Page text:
NNT represents the number of patients who would need to be treated with a specified intervention in order to obtain one additional positive outcome that would not have occurred had the patient received the comparison treatment. Alternatively, it is the number of patients who would need to be treated in order to prevent one negative outcome that would have occurred had the patient received the comparison treatment.
Although the CONSORT guidelines recommend that NNT be included in reporting the results of clinical trials (10), relatively few trials follow this recommendation (11). As a result, it is often necessary for clinicians to make the calculations themselves on the basis of data from a published article.
NNT is the reciprocal of ARR. In our hypothetical clinical trial, NNT=1/.2=5, which means that for every five patients who are treated with medication, one additional patient will respond to the medication who would not have responded to the placebo. A related measure, "number needed to harm," can be calculated as a measure of the frequency of side effects relative to the control condition.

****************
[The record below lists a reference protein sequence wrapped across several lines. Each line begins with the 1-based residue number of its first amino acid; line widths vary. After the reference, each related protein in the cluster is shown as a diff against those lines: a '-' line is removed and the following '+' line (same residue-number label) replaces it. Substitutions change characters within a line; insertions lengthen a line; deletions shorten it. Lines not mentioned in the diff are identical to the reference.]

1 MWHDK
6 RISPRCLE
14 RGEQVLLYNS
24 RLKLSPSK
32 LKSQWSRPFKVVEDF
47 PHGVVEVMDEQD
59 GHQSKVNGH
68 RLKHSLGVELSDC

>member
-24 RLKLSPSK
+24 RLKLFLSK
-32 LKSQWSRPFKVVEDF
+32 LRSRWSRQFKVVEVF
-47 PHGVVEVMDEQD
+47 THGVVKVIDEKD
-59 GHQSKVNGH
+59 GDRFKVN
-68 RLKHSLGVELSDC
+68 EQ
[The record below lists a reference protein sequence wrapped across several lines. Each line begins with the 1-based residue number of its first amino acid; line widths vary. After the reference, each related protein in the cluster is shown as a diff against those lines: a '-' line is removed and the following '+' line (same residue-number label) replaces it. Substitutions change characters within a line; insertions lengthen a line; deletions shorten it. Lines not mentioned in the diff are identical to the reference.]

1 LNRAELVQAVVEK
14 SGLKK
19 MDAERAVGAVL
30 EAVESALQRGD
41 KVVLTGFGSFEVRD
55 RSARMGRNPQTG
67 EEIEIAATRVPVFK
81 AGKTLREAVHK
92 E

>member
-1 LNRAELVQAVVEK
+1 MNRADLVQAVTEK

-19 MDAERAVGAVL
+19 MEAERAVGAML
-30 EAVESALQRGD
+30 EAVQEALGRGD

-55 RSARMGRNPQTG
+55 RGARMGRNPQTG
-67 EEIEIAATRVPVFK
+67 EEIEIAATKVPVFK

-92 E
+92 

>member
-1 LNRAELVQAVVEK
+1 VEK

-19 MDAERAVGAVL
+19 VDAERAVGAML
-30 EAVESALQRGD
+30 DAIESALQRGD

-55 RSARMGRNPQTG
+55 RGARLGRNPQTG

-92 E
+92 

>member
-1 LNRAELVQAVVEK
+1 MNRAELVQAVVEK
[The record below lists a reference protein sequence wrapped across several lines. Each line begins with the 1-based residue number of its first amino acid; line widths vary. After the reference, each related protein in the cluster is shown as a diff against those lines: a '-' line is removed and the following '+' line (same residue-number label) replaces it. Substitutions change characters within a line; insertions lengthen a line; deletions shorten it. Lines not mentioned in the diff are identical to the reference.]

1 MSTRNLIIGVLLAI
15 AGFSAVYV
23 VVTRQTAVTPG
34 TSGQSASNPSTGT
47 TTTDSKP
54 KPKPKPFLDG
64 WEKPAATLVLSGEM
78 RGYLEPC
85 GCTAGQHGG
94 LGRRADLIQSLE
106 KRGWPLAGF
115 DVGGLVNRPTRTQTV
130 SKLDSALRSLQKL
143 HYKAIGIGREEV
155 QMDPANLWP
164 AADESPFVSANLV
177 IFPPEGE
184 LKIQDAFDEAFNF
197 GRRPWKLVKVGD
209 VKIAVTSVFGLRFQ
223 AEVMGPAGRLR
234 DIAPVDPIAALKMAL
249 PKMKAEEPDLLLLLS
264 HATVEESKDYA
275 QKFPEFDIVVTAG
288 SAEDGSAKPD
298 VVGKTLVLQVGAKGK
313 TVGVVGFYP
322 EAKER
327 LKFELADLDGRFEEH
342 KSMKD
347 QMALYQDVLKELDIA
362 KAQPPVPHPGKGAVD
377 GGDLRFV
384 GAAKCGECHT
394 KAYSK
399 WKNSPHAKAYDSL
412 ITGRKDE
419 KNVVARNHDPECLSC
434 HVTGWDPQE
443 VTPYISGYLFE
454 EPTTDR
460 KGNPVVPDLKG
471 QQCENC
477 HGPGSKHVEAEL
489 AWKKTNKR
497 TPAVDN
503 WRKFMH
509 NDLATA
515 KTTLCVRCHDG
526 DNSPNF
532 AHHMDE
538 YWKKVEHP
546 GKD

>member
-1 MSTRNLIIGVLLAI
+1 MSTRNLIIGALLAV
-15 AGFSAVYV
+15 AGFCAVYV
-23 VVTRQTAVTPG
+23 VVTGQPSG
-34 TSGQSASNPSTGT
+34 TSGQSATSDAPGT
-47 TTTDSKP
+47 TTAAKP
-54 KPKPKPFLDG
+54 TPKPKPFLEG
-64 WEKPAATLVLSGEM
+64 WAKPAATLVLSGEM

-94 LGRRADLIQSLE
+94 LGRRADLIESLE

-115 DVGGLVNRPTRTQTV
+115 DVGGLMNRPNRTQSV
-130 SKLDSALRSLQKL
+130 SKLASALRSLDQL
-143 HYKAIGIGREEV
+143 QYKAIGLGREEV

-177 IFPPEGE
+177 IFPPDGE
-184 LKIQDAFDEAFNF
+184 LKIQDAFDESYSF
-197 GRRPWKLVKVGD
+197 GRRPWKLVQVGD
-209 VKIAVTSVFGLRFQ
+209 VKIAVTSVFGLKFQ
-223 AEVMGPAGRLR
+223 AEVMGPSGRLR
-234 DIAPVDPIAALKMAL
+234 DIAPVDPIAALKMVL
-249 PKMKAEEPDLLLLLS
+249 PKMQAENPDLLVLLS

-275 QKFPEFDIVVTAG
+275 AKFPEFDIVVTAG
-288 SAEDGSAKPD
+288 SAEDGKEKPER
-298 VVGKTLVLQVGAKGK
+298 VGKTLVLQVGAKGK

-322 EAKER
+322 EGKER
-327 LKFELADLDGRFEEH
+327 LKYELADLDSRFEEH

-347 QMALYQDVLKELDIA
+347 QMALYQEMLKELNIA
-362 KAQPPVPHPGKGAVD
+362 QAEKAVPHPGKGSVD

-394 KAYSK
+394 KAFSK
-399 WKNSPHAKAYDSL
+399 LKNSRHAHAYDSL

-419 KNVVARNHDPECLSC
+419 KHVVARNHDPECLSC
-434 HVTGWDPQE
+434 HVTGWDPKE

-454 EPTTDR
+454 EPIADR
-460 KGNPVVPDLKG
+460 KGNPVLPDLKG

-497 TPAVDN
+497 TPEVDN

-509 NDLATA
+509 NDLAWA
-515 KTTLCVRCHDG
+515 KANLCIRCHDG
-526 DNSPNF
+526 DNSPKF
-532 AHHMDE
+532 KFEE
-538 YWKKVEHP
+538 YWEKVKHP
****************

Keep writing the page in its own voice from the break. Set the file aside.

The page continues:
Confidence intervals for NNT are derived from the confidence limits for ARR (5,9). They may also be calculated with the EBM calculator available on the Web site of the Centre for Evidence-Based Medicine (www.cebm.utoronto.ca/practise/ ca/statscal/), a version of which can be downloaded to a personal digital assistant.
Examples of NNTs for common therapies for psychiatric disorders are given in t1 (6,12,13,14). Most psychiatric therapies have NNTs in the range of 3 to 6, which means that for every three to six patients treated, there is one positive outcome that would not otherwise have occurred. These NNTs compare favorably with those for other common medical therapies (5).